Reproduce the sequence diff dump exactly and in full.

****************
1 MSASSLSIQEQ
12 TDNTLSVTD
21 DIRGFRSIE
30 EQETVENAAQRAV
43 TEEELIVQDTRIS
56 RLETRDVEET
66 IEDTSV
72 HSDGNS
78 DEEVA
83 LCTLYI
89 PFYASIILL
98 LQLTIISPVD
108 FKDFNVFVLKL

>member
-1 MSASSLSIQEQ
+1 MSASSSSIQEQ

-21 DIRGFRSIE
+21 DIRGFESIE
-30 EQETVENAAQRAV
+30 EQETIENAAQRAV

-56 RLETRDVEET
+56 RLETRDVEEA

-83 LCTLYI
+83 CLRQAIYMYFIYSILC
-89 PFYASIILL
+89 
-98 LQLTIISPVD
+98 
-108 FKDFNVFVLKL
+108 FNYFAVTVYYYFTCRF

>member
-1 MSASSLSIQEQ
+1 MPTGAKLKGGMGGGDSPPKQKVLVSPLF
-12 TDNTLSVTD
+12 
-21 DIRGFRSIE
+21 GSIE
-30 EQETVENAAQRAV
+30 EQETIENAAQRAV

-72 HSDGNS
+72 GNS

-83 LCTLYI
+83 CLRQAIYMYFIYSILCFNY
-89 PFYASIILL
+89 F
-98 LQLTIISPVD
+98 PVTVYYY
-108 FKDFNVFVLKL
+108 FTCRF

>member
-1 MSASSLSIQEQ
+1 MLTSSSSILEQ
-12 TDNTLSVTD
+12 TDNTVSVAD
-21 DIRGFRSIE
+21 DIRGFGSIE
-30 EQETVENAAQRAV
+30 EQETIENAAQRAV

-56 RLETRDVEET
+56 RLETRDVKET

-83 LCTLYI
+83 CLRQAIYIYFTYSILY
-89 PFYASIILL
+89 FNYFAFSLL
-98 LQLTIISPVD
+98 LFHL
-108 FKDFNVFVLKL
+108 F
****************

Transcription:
1 MSASSLSIQEQ
12 TDNTLSVTD
21 DIRGFRSIE
30 EQETVENAAQRAV
43 TEEELIVQDTRIS
56 RLETRDVEET
66 IEDTSV
72 HSDGNS
78 DEEVA
83 LCTLYI
89 PFYASIILL
98 LQLTIISPVD
108 FKDFNVFVLKL

>member
-1 MSASSLSIQEQ
+1 MSASSSSIQEQ

-21 DIRGFRSIE
+21 DIRGFESIE
-30 EQETVENAAQRAV
+30 EQETIENAAQRAV

-56 RLETRDVEET
+56 RLETRDVEEA

-83 LCTLYI
+83 CLRQAIYMYFIYSILC
-89 PFYASIILL
+89 
-98 LQLTIISPVD
+98 
-108 FKDFNVFVLKL
+108 FNYFAVTVYYYFTCRF

>member
-1 MSASSLSIQEQ
+1 MPTGAKLKGGMGGGDSPPKQKVLVSPLF
-12 TDNTLSVTD
+12 
-21 DIRGFRSIE
+21 GSIE
-30 EQETVENAAQRAV
+30 EQETIENAAQRAV

-72 HSDGNS
+72 GNS

-83 LCTLYI
+83 CLRQAIYMYFIYSILCFNY
-89 PFYASIILL
+89 F
-98 LQLTIISPVD
+98 PVTVYYY
-108 FKDFNVFVLKL
+108 FTCRF

>member
-1 MSASSLSIQEQ
+1 MLTSSSSILEQ
-12 TDNTLSVTD
+12 TDNTVSVAD
-21 DIRGFRSIE
+21 DIRGFGSIE
-30 EQETVENAAQRAV
+30 EQETIENAAQRAV

-56 RLETRDVEET
+56 RLETRDVKET

-83 LCTLYI
+83 CLRQAIYIYFTYSILY
-89 PFYASIILL
+89 FNYFAFSLL
-98 LQLTIISPVD
+98 LFHL
-108 FKDFNVFVLKL
+108 F